Modern Societies I
January 15, 2021
Texas State Galleries (Jan. 19–April 11, 2021)
Single-channel video installation
Modern Societies I is the first installment in a trilogy of time based works revolving around commoditized ‘postnatural’ materials —flour, gelatin, and graphite— that explore the relationship between the domestication of nature and artistic production.
Exploring what photography historian George Baker has referred to as “photography’s expanded field,” Modern Societies I operates in the liminal format of a moving still image—a play on the genre of still life or nature morte. The video work marks a departure from a technique that Esther Choi began exploring nearly fifteen years ago, wherein the artist photographed “post-natural materials” using medium and large format cameras, and then pieced the photographs together by digitally weaving them to create a pictorial surface of continuous landscapes.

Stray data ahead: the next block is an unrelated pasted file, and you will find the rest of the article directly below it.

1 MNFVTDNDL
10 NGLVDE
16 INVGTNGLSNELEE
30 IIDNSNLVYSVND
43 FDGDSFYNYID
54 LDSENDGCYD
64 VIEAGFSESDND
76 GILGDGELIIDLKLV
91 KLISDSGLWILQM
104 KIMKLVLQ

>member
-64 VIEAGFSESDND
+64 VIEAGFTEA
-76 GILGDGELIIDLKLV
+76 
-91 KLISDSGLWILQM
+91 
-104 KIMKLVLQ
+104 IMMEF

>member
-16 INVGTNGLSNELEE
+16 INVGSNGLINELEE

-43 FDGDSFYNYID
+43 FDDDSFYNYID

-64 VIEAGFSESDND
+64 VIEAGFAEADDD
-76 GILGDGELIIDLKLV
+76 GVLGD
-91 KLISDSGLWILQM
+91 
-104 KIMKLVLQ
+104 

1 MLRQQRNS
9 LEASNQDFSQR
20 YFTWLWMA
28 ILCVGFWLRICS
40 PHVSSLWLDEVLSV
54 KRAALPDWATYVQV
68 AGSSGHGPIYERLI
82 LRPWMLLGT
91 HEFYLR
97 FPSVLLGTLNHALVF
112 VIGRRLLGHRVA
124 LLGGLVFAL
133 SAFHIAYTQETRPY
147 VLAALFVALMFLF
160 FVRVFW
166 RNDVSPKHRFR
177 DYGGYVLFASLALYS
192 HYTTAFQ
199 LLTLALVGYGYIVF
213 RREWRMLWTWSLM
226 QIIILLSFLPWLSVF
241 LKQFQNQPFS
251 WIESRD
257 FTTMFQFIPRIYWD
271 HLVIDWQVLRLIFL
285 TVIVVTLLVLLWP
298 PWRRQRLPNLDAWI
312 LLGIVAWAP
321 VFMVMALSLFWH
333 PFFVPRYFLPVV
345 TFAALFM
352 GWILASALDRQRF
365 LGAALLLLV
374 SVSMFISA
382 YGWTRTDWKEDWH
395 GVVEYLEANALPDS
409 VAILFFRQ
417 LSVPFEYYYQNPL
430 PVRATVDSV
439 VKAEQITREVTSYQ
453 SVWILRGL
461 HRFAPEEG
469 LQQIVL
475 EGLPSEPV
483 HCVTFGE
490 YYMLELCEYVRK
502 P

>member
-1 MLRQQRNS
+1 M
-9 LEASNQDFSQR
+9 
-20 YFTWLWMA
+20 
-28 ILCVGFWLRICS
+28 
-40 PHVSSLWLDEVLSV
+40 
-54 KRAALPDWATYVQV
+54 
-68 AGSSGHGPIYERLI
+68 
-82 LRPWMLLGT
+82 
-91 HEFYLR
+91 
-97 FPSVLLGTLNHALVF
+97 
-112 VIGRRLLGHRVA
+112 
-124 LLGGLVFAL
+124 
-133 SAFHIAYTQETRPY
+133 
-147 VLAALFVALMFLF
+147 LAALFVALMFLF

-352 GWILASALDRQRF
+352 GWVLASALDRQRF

Choi’s conceptual and technical considerations for this new project are informed by her interest in bodegón, a kind of 17th-century Spanish genre painting, wherein everyday objects, often pantry items, were combined in dramatically lit tableaus with elements of nature, such as flowers or fruit, uncooked vegetables, and dead animals. The first in a trilogy, the work features sculptural materials derived from enriched wheat (bleached wheat flour, niacin, iron, thiamin mononitrate, riboflavin, enzymes, folic acid), water and salt, performing symbolically as the earliest materials used for modeling as well as the elements constitutive of the contemporary staff of life. Arranged in forms that elicit multiple associations to the geological, animal and the botanical, the sculptures operate in a state of representational ambiguity, offering up a commentary on the synthetic and ontologically entangled conditions of nature and culture today. Their performance in the time-based work, set to an audio composition by Allyson Baker, is an allegory of a moment: produced during the pandemic, the piece incorporates sculpture and photography as methods of description intended to mirror the indeterminacy of a contemporary state of being, between entropy, ruin, fecundity and new life.